August Count von Platen-Hallermünde (1796–1835) was a German poet who came from the old Pomeranian noble family von Platen. Raised in Ansbach, he entered the Munich cadet school of the Bavarian cadet corps in 1806 as a pupil and attended the royal Bavarian pagery from 1810.
In addition to foreign languages and history, he was also interested in his own literary development. His decision to join military service in 1813 coincided chronologically with growing awareness of his own homosexual orientation, which was to have a decisive influence on his poetic work. The receipt of a royal scholarship in the spring of 1818 enabled him to read law in Würzburg, to which end he was granted three years ' leave of absence from military service. With his move to the University of Erlangen in October 1819, Platen abandoned his original field of study and devoted himself to poetry.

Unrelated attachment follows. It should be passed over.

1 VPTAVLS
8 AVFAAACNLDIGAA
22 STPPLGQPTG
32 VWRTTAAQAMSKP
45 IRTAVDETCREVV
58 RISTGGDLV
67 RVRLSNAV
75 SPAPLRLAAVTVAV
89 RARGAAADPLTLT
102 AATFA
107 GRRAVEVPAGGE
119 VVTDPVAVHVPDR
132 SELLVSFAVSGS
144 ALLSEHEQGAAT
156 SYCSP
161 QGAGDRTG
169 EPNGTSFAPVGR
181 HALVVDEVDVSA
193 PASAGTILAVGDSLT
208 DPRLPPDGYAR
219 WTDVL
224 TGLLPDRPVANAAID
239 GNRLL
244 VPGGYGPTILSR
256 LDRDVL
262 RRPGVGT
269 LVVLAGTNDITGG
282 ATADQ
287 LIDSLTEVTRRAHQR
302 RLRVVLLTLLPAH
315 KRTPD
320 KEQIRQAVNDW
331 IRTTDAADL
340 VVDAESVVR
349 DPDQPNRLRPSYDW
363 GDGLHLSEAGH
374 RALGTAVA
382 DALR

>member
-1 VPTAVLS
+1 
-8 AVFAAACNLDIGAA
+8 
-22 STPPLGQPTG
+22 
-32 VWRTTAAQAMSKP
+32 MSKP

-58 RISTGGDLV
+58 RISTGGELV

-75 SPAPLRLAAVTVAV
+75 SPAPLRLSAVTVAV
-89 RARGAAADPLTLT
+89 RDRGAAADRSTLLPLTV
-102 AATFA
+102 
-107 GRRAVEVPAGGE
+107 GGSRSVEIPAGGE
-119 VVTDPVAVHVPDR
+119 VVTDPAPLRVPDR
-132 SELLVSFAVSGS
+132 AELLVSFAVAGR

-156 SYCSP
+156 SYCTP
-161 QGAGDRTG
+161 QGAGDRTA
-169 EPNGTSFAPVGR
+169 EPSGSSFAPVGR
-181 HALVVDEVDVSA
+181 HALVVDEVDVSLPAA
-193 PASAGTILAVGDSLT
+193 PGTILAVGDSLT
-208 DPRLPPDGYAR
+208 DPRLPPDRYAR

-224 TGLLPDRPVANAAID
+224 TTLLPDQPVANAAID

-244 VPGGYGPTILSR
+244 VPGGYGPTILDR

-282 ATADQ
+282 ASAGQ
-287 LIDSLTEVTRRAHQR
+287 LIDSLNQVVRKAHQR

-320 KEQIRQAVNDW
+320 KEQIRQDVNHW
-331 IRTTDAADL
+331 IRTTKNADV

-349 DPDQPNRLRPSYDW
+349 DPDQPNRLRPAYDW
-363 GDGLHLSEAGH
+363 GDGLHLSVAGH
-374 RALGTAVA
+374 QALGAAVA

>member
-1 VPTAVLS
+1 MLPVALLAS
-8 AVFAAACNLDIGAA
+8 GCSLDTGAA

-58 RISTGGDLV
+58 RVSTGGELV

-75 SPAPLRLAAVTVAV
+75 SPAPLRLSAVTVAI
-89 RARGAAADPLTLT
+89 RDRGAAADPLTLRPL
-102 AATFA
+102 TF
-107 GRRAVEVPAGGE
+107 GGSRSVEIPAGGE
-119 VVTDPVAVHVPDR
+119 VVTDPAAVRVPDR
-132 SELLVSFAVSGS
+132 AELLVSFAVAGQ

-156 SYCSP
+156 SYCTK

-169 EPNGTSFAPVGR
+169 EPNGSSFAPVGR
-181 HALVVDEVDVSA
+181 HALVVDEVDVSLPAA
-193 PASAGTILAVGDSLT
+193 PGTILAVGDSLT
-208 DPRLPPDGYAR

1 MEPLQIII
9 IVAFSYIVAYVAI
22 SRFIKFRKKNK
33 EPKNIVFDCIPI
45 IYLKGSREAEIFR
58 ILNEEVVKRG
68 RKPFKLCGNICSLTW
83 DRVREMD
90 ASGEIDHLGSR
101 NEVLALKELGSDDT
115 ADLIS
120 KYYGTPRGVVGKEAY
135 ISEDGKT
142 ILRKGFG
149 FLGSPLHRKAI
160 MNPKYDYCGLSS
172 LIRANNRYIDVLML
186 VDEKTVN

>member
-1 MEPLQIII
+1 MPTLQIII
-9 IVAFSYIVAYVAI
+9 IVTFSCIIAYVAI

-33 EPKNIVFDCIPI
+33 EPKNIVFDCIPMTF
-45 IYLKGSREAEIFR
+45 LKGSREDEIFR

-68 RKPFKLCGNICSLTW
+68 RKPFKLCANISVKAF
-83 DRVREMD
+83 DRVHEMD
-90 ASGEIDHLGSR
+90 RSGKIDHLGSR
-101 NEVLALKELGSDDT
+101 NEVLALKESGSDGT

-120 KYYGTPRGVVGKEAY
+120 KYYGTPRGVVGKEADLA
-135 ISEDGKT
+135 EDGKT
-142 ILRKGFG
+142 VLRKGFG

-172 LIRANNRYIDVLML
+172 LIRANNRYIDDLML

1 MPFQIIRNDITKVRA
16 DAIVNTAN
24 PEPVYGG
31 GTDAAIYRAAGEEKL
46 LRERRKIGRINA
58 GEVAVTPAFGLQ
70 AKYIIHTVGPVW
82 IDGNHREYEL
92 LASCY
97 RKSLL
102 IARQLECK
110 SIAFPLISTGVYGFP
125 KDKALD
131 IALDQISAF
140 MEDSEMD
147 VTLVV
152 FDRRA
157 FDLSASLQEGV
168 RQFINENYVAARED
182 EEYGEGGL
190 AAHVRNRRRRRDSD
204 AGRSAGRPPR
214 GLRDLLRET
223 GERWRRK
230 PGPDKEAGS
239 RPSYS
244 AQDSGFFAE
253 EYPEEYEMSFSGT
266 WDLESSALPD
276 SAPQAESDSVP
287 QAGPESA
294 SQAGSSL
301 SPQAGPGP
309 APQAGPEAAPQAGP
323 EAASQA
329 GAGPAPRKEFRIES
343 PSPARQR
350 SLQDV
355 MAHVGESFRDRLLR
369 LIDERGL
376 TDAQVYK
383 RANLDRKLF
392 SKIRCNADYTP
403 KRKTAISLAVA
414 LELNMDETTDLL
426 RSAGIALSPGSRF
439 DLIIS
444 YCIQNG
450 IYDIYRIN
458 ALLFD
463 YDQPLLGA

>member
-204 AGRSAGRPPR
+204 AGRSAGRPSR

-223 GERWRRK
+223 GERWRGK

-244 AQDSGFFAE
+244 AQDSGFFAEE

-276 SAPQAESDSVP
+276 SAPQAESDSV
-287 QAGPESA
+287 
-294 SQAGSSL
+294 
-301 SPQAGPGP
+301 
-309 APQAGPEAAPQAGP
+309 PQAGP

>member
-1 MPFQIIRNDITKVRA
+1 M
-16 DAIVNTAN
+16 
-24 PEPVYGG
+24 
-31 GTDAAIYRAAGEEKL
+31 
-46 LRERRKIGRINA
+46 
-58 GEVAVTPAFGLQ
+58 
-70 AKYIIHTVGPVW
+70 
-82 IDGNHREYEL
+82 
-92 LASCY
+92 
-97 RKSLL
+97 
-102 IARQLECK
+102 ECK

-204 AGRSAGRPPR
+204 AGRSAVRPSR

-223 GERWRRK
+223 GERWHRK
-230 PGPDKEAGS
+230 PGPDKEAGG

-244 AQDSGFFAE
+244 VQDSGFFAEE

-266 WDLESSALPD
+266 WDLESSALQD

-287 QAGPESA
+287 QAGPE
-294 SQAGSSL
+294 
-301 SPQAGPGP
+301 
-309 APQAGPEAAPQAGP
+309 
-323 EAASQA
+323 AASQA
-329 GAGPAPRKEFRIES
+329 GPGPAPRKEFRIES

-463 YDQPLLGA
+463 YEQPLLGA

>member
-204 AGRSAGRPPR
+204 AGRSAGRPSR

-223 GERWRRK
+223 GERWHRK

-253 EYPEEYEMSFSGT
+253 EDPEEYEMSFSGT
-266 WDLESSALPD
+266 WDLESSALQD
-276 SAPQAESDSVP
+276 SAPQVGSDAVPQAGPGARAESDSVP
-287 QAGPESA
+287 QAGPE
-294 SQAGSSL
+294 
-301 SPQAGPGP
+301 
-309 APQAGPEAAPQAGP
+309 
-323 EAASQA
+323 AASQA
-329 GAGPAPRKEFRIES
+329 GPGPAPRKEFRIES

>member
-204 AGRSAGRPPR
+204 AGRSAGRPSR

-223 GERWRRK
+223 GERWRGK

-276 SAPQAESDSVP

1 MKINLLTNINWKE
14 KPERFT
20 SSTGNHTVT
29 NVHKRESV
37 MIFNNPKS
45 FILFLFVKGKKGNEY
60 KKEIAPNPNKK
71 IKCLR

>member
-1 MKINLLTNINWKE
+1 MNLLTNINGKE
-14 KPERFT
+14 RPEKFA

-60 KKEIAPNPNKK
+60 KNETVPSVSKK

The seven-year Erlangen period is regarded as the most poetically fertile period in Platen’s life. He turned to Persian language and literature and published in 1821 "Ghazelen" and in 1823 "Neue Ghaselen". In the summer of 1826, Platen received permission from the military authorities to study in Italy for two years. When, because of an argument with Heinrich Heine in 1827, Platen’s homosexuality had become public, he did not return permanently from his Italian exile. On the run from cholera, Platen travelled through Sicily from Palermo to Syracuse, where he presumably died suddenly from colic on 5 December 1835.
The completely digitised estate comprises 97 units (mostly bound manuscripts, but also many volumes of letters) and reflects his entire oeuvre from his youthful works to the last autobiographical records shortly before his untimely death at the age of 39. In addition to lyrical works, the estate, which was acquired by the Bayerische Staatsbibliothek (Bavarian State Library) in 1870, also contains dramatic poetry, historical studies, numerous translations, extensive correspondence and a diary kept for several years (Plateniana 48, Memorandum of my life).